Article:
Stefan Colijn seemed to think that playing for an initiative against a Russian GM is a good idea, because he gave away almost all of his pawns for some faint activity. Ulybin played with surgical precision and brought home the point.
An interesting game to look out for tomorrow is Max Warmerdam against Nico Zwirs. They are both still in the running to gain an IM norm, but for both only a win will suffice!
Games from the top ten boards:
Many turnarounds in the top this round. On the first board top seeds Bruno Jelic and Fons van Hamond finally met. A Steinitz gambit in a Dutch defence led to a rather closed game with a positional character. Bruno started getting the upperhand by planting his knight in Black's camp with 14.Ne6. White later won a pawn, and Black thought he could win it back with 20.Qxe6? But Bruno had a nice trick up his sleeve with 23.Rxd5! winning it back again. Fons then must have panicked, as he withdrew his rook from the bishop's diagonal, allowing an unfortunate mate in one!
Edwin Zuiderweg against Raymon Oord was a long and mostly balanced game. Edwin finally saw a way to get an advantage as he was able to convert a rook endgame into a queen plus pawn against queen endgame. But it was still a tough nut to crack, and the players settled on a draw in the end.
In Minko Pieters vs. Edim Salihbegovic the latter got seemingly well out of the opening, but Pieters deftly won a pawn with 18.Qg4! Later, Edim landed a pawn on d2 which caused Minko some problems. 27...Qe1 was an interesting try, but it was followed by the blitzed out blunder 28...Ne5? Instead, 28...Ka8 29.Re2 Rh1 would have led to a tricky but keepable double rook versus queen endgame.
On board four Onno Elgersma beat Arthur Maters, and youngest child of the Van Foreest clan Machteld drew against Joan Reinders on board five. Going into the final round Bruno Jelic now leads with 6.5 out of 8, being pursued by Edwin Zuiderweg, Minko Pieters and Onno Elgersma with 6 points. Pairings: Zuiderweg - Jelic, Pieters - Elgersma. Will Jelic win Group B again? Everything is still possible.
Some games from Group B (more will be available for download later):
Five players in a field of 170 on 100% at the start of round 4, let's see how many remained on this perfect score. In Compact A Belgian IM Stefan Beukema playing black defeated FM Adrian Clemens in a Dutch defense. After a somewhat dubious 17.b4?! White's pieces had to retreat and the a-pawn was soon lost. Not something you want against an IM. Adrian never got back in the game, and had to resign after 36 moves. Friends Alje and Arno made a quick draw and were joined in the group on half a point from Stefan by Roelof and Nikolas, who played one of the longest games of the round, and by a pair of Jaspers (Geurink and Beukema).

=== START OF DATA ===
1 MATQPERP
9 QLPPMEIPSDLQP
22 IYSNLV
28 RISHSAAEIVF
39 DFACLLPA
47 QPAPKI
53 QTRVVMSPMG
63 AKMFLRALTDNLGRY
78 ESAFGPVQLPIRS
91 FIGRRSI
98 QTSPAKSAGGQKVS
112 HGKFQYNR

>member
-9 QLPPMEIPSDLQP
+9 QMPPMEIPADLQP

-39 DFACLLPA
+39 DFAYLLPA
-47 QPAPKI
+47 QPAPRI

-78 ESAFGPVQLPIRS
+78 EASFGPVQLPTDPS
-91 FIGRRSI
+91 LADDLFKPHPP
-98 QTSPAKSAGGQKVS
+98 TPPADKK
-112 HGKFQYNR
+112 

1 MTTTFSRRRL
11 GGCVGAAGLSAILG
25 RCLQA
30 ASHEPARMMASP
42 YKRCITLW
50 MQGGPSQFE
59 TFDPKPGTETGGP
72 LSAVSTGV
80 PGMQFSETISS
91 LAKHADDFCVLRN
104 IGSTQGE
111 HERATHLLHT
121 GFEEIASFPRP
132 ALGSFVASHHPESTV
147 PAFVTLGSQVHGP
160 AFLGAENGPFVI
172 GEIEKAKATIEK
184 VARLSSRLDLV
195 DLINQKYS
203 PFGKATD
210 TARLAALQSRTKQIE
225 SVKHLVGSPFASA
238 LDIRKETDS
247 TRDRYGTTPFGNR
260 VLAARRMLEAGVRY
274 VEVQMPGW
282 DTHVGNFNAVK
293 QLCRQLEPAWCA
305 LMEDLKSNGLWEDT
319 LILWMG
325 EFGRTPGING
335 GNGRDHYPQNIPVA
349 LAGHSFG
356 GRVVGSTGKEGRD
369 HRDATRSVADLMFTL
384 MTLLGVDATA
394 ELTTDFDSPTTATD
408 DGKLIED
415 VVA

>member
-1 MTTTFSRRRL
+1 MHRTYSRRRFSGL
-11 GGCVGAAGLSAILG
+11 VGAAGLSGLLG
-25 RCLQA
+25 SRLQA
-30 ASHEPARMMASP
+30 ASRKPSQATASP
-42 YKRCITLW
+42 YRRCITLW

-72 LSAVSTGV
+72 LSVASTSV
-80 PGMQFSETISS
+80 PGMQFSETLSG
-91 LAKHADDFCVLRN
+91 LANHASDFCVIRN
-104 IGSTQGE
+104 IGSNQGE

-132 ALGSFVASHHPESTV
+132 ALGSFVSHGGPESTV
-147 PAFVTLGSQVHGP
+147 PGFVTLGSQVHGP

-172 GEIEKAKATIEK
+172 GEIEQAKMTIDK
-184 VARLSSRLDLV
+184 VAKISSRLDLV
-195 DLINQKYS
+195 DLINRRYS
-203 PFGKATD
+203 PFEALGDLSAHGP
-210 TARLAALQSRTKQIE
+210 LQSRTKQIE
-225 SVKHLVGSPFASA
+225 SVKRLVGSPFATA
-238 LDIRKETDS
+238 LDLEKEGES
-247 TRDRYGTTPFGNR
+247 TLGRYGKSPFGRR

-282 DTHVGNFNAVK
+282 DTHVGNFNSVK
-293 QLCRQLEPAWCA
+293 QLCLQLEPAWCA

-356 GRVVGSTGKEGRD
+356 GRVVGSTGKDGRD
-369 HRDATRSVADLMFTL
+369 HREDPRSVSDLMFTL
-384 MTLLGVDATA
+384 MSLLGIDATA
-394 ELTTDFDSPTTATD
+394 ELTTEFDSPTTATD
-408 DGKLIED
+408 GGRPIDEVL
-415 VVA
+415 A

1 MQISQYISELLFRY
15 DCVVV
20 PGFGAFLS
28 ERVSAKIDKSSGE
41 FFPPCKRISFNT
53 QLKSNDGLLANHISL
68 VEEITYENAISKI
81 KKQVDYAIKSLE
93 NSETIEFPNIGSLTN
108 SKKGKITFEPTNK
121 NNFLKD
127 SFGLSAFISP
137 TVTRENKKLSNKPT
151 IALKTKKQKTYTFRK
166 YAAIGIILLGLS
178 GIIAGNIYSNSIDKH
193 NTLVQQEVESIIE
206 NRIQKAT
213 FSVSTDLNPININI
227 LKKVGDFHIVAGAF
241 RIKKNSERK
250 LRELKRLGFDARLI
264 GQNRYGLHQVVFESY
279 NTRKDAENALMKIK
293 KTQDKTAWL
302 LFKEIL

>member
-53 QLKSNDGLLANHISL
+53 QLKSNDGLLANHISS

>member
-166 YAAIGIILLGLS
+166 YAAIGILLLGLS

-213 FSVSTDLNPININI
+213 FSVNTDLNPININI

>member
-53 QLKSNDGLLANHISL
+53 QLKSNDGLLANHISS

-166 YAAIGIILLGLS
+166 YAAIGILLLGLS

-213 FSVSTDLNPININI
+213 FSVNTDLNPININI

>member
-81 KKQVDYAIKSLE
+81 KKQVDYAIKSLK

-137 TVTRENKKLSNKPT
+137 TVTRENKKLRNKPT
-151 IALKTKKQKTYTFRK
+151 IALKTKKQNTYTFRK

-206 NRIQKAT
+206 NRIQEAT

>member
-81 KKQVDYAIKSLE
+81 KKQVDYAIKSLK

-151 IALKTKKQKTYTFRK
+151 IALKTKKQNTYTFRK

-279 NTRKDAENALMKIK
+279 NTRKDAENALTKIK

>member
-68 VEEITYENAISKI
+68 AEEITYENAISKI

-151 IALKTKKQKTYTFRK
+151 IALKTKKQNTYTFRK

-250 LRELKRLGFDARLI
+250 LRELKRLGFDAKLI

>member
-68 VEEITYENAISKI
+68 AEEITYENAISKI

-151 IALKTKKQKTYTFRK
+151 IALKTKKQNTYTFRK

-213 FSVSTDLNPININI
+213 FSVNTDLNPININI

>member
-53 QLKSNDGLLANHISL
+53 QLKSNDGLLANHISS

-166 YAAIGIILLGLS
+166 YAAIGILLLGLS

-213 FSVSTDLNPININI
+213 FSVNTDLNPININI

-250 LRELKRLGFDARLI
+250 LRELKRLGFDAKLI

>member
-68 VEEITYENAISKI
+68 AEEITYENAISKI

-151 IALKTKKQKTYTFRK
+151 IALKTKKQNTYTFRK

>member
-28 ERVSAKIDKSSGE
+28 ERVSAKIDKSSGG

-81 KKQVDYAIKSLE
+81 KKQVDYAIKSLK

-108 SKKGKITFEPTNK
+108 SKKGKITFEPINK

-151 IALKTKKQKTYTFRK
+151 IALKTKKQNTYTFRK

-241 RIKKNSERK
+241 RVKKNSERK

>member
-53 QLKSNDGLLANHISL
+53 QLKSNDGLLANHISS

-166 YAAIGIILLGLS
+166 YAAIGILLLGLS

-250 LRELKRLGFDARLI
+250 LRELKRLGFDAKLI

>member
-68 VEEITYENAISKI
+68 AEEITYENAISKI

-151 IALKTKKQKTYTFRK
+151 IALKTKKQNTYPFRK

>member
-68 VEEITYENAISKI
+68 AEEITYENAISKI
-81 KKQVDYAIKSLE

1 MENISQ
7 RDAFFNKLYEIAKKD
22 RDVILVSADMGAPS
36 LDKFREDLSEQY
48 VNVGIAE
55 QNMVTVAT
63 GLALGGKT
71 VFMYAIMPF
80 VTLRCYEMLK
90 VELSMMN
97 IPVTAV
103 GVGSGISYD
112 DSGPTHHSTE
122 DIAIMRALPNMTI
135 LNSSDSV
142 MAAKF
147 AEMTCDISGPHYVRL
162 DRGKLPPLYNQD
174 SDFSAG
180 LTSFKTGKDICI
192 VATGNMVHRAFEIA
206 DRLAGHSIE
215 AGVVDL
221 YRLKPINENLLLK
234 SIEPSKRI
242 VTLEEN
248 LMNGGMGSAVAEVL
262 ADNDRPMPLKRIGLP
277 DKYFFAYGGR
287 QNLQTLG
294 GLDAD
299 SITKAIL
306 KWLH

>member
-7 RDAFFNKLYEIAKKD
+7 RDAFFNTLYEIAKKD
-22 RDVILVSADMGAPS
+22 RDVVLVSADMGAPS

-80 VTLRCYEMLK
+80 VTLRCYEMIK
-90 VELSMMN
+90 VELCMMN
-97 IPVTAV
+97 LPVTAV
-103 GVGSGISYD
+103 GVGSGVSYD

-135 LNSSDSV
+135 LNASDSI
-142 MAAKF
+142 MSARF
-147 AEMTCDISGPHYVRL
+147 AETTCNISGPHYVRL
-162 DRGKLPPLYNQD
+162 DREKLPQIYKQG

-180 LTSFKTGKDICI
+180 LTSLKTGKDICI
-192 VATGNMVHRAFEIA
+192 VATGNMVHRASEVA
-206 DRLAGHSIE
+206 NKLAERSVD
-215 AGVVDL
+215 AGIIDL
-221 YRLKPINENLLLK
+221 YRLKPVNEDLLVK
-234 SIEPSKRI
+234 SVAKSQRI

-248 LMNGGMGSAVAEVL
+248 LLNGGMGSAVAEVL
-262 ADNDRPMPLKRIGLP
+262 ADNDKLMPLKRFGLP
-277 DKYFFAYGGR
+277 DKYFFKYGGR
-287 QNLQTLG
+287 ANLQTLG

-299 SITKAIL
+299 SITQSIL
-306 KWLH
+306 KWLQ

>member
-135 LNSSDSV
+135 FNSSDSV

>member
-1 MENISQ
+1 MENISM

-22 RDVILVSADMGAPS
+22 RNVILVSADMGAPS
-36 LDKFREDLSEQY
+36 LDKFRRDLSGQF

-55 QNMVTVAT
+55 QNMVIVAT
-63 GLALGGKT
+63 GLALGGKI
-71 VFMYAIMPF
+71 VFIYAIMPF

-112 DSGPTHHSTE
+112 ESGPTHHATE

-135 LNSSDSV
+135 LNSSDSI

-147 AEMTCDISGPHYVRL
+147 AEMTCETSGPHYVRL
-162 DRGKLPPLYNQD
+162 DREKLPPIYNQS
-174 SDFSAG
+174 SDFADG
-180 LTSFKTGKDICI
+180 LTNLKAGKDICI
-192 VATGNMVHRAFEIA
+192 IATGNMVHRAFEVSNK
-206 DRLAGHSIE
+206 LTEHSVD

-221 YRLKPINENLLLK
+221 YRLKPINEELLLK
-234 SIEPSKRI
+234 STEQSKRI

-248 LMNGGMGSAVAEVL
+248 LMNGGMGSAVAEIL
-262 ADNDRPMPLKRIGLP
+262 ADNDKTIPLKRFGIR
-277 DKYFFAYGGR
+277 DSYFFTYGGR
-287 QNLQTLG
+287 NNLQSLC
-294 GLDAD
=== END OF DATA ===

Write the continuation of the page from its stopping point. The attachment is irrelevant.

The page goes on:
The first player on 100% to be found in the Compacts is Ardin Bosboom in the B section. He couldn't hold on to this score though, since Willem Sipkema got his thoughts in order after a positionally curious decision. He opted for a pawn chain from g2 – c6, but never got any activity as a result of that decision. Frisian stubbornness saved the day though. Ramon Middeljans did manage to win, which gives him the shared first place with one round to go.
In C we started the rounds with no less than three players on three points, but even in this group no one managed to get the fourth win in a row. Ron and Elmar made a draw, and Erwin barely managed to hold on versus Emma de Vries. Eight players can still win this group in the last round, let's see who comes out on top.
Group D can by all rights be called the ladies group, since once again there were four women on the first four boards. There's one gentleman who does not care about this at all; Daan Noordenbos is the one player who managed to make four out of four, and today's game was almost flawless. We'll see whether he can hold of Louise Beukema tomorrow to win the group, otherwise Louise, Famke or Joris on 3,5 out of 4 might overtake him.
Some games from Compact A: